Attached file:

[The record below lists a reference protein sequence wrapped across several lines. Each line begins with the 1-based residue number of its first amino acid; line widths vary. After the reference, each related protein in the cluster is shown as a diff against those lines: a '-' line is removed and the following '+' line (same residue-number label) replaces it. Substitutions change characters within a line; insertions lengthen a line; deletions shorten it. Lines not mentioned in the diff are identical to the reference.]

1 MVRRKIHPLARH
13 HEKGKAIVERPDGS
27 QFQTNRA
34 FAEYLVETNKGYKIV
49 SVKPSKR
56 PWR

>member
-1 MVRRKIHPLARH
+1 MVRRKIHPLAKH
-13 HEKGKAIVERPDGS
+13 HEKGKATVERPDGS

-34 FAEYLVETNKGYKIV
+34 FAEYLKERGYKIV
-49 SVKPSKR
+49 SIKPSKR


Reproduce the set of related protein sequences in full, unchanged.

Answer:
[The record below lists a reference protein sequence wrapped across several lines. Each line begins with the 1-based residue number of its first amino acid; line widths vary. After the reference, each related protein in the cluster is shown as a diff against those lines: a '-' line is removed and the following '+' line (same residue-number label) replaces it. Substitutions change characters within a line; insertions lengthen a line; deletions shorten it. Lines not mentioned in the diff are identical to the reference.]

1 MVRRKIHPLARH
13 HEKGKAIVERPDGS
27 QFQTNRA
34 FAEYLVETNKGYKIV
49 SVKPSKR
56 PWR

>member
-1 MVRRKIHPLARH
+1 MVRRKIHPLAKH
-13 HEKGKAIVERPDGS
+13 HEKGKATVERPDGS

-34 FAEYLVETNKGYKIV
+34 FAEYLKERGYKIV
-49 SVKPSKR
+49 SIKPSKR